The medi 4C® flex is a hyperextension brace to be used for the orthotic fitting of the lumbar spine/thoracic spine and only on unbroken skin. With a toggle-type fastener, the medi 4C flex features a moveable hip bar and an adjustable chest.
The orthotic is designed to be used for:
- Compression fractures in the lower thoracic and lumbar spine.
- Care after surgery on vertebral body fractures.
- Medium-term immobilization after intervertebral disc surgery.
- Care after decompression surgery of the spine.
Fractures to the thoracic and lumbar spine are often the result of great trauma, like from a car accident or accident during physical activity.
Whether a flexion fracture, extension fracture, or rotation fracture, there is often a lot of pain or even other neurologically based symptoms associated with the condition.
Most of these injuries can be treated with bracing and, over time, a gradual increase in mobility can resume.1
1OrthoInfo – American Academy of Orthopaedic Surgeons, 2020.
Intervertebral Disc Surgery
Intervertebral disc surgery removes the discs found in between the vertebrae of the spine. When the discs are damaged or as we age, it is sometimes necessary to remove them as they no longer act as a buffer between bones and often create pain or instability instead.1
1Winchester Hospital, 2021.
Metastases of the spine are one of the most common types of tumors found there, and metastasis is most often discovered in the thoracic and lumbar regions. Among those dealing with metastases, pain is the most common symptom – often experienced at night, and usually deep or aching rather than stabbing and superficial – unless there is some neurological connection to the cause of pain. When tumors spread throughout the spinal column, one may even experience immobility or weakness.1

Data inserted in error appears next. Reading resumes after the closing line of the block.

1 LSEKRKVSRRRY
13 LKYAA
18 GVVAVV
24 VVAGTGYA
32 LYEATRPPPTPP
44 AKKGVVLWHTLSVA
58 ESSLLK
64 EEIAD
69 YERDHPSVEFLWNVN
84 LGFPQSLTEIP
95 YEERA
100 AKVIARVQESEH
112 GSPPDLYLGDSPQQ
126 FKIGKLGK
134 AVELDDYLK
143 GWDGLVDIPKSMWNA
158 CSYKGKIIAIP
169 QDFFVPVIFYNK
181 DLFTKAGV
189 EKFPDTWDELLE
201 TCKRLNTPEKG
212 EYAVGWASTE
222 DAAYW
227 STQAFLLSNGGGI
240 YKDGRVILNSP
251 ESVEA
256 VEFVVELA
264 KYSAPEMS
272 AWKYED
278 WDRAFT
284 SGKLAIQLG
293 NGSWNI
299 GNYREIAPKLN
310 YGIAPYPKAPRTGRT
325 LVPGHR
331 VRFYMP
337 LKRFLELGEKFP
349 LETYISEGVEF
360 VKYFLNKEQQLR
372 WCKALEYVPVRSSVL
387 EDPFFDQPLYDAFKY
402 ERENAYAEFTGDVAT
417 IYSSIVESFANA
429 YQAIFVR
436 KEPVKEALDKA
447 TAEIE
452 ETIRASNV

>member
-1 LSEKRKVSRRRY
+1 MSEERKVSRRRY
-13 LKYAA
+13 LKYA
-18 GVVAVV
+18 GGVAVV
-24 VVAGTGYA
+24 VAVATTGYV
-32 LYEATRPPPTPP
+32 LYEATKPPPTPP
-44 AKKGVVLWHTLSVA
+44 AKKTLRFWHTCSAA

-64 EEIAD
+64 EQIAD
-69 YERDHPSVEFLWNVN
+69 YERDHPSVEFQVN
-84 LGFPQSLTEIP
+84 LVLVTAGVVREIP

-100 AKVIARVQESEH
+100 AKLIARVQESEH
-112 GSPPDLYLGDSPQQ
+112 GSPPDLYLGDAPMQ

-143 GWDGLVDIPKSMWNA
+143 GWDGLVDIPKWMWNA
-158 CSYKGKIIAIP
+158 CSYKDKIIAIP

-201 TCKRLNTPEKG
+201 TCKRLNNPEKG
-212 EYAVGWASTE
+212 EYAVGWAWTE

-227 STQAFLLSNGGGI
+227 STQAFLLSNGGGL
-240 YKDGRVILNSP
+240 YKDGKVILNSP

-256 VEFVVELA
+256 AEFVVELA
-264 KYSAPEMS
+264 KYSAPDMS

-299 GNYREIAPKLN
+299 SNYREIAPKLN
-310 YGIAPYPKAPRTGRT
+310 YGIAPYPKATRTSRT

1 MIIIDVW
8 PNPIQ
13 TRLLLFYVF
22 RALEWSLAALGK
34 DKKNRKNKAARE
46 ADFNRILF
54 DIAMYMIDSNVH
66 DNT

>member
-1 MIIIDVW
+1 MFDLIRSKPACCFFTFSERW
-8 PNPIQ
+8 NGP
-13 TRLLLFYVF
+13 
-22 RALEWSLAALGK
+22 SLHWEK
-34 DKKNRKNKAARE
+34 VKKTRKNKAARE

When surgery is not an option, bracing and/or therapy may be the next best method of treatment to alleviate some of the symptoms caused by metastases. You, along with your doctor, should decide which treatment is the best option for you.
1U.S. National Library of Medicine, National Institutes of Health, 2020.
A surgery intended to relieve pressure in the spine, a laminectomy removes the lamina, which is the back of vertebrae, to make room for the spinal cord. This pressure can be the result of spurs on the spine, which are often found in those dealing with arthritis. They shrink the amount of space in your spinal column that is available for nerves and the spinal cord, causing pain or numbness that often travels down the body. Though the procedure does create space, it does not rid a patient of the underlying ailment: arthritis. This means a patient is relieved of symptoms from the pinched nerves, but not necessarily of pain from the spine itself. An orthotic is one of the best measures you can take to ensure ongoing recovery.1
1Mayo Foundation for Medical Education and Research, 2020.